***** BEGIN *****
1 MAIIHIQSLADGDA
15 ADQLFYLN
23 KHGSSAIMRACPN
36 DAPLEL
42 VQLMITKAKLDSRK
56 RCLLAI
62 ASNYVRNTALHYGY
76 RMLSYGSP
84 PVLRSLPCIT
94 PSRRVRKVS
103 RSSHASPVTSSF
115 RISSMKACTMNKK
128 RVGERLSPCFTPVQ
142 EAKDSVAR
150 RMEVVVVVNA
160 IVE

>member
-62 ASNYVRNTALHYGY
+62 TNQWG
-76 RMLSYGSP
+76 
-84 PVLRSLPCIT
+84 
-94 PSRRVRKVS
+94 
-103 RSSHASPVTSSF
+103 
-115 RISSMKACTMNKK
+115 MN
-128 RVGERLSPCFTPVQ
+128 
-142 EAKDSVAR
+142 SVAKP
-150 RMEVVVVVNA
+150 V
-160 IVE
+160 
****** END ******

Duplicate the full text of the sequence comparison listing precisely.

1 MAIIHIQSLADGDA
15 ADQLFYLN
23 KHGSSAIMRACPN
36 DAPLEL
42 VQLMITKAKLDSRK
56 RCLLAI
62 ASNYVRNTALHYGY
76 RMLSYGSP
84 PVLRSLPCIT
94 PSRRVRKVS
103 RSSHASPVTSSF
115 RISSMKACTMNKK
128 RVGERLSPCFTPVQ
142 EAKDSVAR
150 RMEVVVVVNA
160 IVE

>member
-62 ASNYVRNTALHYGY
+62 TNQWG
-76 RMLSYGSP
+76 
-84 PVLRSLPCIT
+84 
-94 PSRRVRKVS
+94 
-103 RSSHASPVTSSF
+103 
-115 RISSMKACTMNKK
+115 MN
-128 RVGERLSPCFTPVQ
+128 
-142 EAKDSVAR
+142 SVAKP
-150 RMEVVVVVNA
+150 V
-160 IVE
+160 